U.S. newspapers have largely maintained the artificial line that separates their classifieds from Yellow Pages. And vice versa.
There have been a couple of minor Yellow Pages acquisitions over time (Hearst with White and Affiliated; Gannett with Hometown Directories and years ago, Space Coast Directories). And newspapers have launched half-hearted “business directories,” basically filling a YP slot on their home page. But up to now, newspapers haven’t made much effort to integrate their content and promotional power with the directional, getting ready-to-buy power of Yellow Pages. They have largely watched as Google and Yahoo have begun to redefine, and lowered the barriers to entry, of local search.
That changed today, with Gannett Digital’s purchase of Planet Discover. Founded in 2001 and based in the Cincinnati suburbs, Planet Discover has pushed hard to bring vitality to local search by integrating Yellow Pages listings on the same page with newspaper display ads, classifieds and news.
To be certain, its first efforts with McClatchy’s Star Tribune in Minneapolis and others were awkward, highlighting the news archives (and the traditional schism in newspapers between editorial and sales). More recent launches, such as WickedLocal for Enterprise Newspapers in the Boston suburbs, have downplayed the news and played up other, more relevant search content.
Talking with the President
The LocalOnliner talked to Planet Discover President Terry Millard after the deal was announced. Millard says that PD will become a separate unit of Gannett, like PointRoll, maintaining existing vendor ties to McClatchy and others. The company currently serves 40 newspapers.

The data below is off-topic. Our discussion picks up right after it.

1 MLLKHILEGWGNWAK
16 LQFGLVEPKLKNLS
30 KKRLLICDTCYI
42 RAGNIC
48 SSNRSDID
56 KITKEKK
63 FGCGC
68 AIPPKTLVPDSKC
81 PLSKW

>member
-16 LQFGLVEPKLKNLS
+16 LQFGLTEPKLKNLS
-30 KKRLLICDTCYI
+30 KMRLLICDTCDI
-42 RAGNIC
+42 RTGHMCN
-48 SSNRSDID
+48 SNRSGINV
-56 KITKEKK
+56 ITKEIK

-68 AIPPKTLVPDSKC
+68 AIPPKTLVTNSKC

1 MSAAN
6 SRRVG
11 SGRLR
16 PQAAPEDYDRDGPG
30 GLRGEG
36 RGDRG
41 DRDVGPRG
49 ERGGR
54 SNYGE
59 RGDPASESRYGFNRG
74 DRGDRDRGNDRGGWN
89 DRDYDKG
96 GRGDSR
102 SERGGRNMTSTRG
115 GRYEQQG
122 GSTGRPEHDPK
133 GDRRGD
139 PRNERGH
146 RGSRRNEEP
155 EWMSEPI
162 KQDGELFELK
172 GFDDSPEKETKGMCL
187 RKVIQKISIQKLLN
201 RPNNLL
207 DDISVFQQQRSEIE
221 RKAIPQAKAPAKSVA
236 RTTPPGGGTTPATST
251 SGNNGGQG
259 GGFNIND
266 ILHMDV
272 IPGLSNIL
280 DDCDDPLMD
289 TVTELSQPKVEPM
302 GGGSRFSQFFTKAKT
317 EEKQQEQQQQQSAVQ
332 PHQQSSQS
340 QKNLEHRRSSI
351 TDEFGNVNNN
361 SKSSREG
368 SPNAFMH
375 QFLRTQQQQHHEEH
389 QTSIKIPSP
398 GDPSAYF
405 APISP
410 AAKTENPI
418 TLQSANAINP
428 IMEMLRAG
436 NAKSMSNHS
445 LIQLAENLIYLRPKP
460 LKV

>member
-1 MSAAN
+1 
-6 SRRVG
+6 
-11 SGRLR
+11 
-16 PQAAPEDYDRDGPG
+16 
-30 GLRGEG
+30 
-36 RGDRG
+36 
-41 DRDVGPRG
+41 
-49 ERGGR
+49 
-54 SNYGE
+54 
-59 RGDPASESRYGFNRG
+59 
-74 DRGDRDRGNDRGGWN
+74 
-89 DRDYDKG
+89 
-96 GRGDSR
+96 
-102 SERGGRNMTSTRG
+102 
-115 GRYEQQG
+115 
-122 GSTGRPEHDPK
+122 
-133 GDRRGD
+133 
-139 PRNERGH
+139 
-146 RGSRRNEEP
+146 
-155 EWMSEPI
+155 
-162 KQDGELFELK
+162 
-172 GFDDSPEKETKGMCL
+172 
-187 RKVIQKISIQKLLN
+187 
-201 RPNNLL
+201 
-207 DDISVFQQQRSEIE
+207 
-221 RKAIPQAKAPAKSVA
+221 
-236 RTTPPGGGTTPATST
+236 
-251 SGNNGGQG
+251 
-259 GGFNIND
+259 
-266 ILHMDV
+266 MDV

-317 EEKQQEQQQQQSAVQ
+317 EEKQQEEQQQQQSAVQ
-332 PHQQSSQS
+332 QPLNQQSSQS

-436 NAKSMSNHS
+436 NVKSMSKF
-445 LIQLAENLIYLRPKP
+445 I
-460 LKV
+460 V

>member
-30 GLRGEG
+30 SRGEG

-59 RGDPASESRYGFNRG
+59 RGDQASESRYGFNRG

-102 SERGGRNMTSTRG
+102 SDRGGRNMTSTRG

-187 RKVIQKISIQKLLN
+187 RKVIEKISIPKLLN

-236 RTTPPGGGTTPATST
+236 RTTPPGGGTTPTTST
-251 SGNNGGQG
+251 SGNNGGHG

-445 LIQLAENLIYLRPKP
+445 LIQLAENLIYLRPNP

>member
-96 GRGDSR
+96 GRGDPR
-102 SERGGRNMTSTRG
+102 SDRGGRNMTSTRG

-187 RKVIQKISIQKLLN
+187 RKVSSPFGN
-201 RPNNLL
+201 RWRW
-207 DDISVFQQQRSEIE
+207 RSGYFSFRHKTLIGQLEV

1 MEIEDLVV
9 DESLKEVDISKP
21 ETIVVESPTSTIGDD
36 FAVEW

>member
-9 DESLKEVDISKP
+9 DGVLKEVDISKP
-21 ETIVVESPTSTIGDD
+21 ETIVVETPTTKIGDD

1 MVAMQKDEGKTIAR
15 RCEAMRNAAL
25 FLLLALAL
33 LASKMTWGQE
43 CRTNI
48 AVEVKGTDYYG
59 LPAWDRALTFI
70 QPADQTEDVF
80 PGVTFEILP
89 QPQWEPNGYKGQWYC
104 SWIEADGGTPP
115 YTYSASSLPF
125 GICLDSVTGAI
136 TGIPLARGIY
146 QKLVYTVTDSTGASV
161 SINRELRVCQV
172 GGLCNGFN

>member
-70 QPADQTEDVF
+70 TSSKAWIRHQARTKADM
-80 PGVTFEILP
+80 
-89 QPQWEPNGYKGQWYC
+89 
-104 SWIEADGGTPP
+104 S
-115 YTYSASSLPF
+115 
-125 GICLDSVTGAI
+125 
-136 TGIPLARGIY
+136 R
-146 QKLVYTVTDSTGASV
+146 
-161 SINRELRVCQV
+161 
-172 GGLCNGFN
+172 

PD is also likely to continue to develop vertical search services, such as travel, which account for less than 15 percent of the company’s revenues. “We’ll probably be broadening that,” says Millard. The company has grown from 13 employees to 28 over the past two years, but Millard wouldn’t predict whether it will add more staff. His team, however, plans to stay in place.
What has largely set Planet Discover apart from other local search vendors has been its efforts in custom publishing, as newspapers have struggled to add value and context to local advertisers. In the past, custom efforts have proved disastrous for other vendors, such as Zip2, who couldn’t make them scale and took their eye off the ball. In Planet Discover’s case, however, it turned into a better, all-around product.
In fact, the company has been providing custom services to several Gannett papers, including The Tucson Citizen/Arizona Star, The Arizona Republic in Phoenix, and The Cincinnati Enquirer. It wasn’t until late last year, however, that Gannett got to experience firsthand how Planet Discover worked, as the companies partnered to provide a services guide for ShopLocal, a joint sales-oriented venture between Gannett, Knight Ridder and Tribune.
Gannett’s Dan Donaghy was overseeing Gannett’s end. Donaghy had firsthand experience as a vendor when he was a senior VP with Classified Vendors. Before that, with New York Times Digital, Donaghy oversaw a very problematic installation of New York Today with Zip2. Today, he reports to Gannett Digital President Jack Williams. “They understood it. They really got it,” says Millard.
To Millard, the company’s acquisition by Gannett provides strong opportunity that could go beyond firing up Gannett’s 110 newspapers and, possibly, various TV and radio stations. He notes there are three kinds of content that Planet Discover is using: Traditional newspaper types of content; Yellow Pages content; and aggregations of content from users, calendars etc. The value of aggregation is just now getting appreciated, he says.
How much synergy comes from other Gannett properties and investments remains to be seen. PointRoll, ShopLocal, Cars.com, Careerbuilder and Topix each have local content, and “if it gives us more access to local content,” they’ll will be highly beneficial, he said. “It is the local user who drives the traffic.”